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Clinicians need guidance to address the heterogeneity of treatment responses of patients with major depressive disorder (MDD). While prediction schemes based on symptom clustering and biomarkers have so far not yielded results of sufficient strength to inform clinical decision-making, prediction schemes based on big data predictive analytic models might be more practically useful.
We review evidence suggesting that prediction equations based on symptoms and other easily-assessed clinical features found in previous research to predict MDD treatment outcomes might provide a foundation for developing predictive analytic clinical decision support models that could help clinicians select optimal (personalised) MDD treatments. These methods could also be useful in targeting patient subsamples for more expensive biomarker assessments.
Approximately two dozen baseline variables obtained from medical records or patient reports have been found repeatedly in MDD treatment trials to predict overall treatment outcomes (i.e., intervention v. control) or differential treatment outcomes (i.e., intervention A v. intervention B). Similar evidence has been found in observational studies of MDD persistence-severity. However, no treatment studies have yet attempted to develop treatment outcome equations using the full set of these predictors. Promising preliminary empirical results coupled with recent developments in statistical methodology suggest that models could be developed to provide useful clinical decision support in personalised treatment selection. These tools could also provide a strong foundation to increase statistical power in focused studies of biomarkers and MDD heterogeneity of treatment response in subsequent controlled trials.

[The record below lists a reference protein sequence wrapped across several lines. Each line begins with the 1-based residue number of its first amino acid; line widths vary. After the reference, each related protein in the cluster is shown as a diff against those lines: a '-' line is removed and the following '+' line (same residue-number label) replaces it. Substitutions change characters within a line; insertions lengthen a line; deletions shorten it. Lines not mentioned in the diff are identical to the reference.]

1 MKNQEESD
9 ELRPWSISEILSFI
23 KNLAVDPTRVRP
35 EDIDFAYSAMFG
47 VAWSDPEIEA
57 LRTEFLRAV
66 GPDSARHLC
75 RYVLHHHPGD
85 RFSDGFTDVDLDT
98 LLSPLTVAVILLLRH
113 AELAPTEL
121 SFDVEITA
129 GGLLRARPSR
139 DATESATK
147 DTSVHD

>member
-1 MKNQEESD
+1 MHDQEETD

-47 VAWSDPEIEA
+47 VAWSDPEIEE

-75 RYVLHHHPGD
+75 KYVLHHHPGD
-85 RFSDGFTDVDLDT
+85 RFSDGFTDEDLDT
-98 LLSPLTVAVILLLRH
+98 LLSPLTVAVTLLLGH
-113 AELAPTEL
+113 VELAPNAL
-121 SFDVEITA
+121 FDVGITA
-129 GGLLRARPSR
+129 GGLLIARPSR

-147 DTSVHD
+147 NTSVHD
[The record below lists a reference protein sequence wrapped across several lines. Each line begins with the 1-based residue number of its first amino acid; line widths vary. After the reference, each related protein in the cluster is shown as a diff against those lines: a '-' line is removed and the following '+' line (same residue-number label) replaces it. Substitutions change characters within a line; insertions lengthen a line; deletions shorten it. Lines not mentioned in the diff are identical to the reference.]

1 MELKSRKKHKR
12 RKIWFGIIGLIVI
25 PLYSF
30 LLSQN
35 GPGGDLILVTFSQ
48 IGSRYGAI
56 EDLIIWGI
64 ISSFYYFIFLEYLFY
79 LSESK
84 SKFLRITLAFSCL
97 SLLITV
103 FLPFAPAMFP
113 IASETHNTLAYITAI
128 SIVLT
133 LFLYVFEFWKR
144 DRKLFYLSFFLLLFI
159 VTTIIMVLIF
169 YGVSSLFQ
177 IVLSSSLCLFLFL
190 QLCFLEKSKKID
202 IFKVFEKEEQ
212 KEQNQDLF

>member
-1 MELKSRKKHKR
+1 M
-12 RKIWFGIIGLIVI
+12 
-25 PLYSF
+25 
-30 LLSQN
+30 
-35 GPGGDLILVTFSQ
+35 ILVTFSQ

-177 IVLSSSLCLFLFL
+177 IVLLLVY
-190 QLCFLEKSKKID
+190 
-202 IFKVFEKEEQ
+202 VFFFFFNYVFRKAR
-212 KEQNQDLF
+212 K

Coordinated efforts are needed to develop a protocol for systematically collecting information about established predictors of heterogeneity of MDD treatment response in large observational treatment studies, applying and refining these models in subsequent pragmatic trials, carrying out pooled secondary analyses to extract the maximum amount of information from these coordinated studies, and using this information to focus future discovery efforts in the segment of the patient population in which continued uncertainty about treatment response exists.
In a 1-year survey at a university hospital we found that 20·6% (81/392) of patients with antibiotic associated diarrohea where positive for C. difficile. The most common PCR ribotypes were 012 (14·8%), 027 (12·3%), 046 (12·3%) and 014/020 (9·9). The incidence rate was 2·6 cases of C. difficile infection for every 1000 outpatients.
To develop latent classes of exposure to traumatic experiences before the age of 13 years in an urban community sample and to use these latent classes to predict the development of negative behavioral outcomes in adolescence and young adulthood.
A total of 1815 participants in an epidemiologically based, randomized field trial as children completed comprehensive psychiatric assessments as young adults. Reported experiences of nine traumatic experiences before age 13 years were used in a latent class analysis to create latent profiles of traumatic experiences. Latent classes were used to predict psychiatric outcomes at age ⩾13 years, criminal convictions, physical health problems and traumatic experiences reported in young adulthood.
Three latent classes of childhood traumatic experiences were supported by the data. One class (8% of sample), primarily female, was characterized by experiences of sexual assault and reported significantly higher rates of a range of psychiatric outcomes by young adulthood. Another class (8%), primarily male, was characterized by experiences of violence exposure and reported higher levels of antisocial personality disorder and post-traumatic stress. The final class (84%) reported low levels of childhood traumatic experiences. Parental psychopathology was related to membership in the sexual assault group.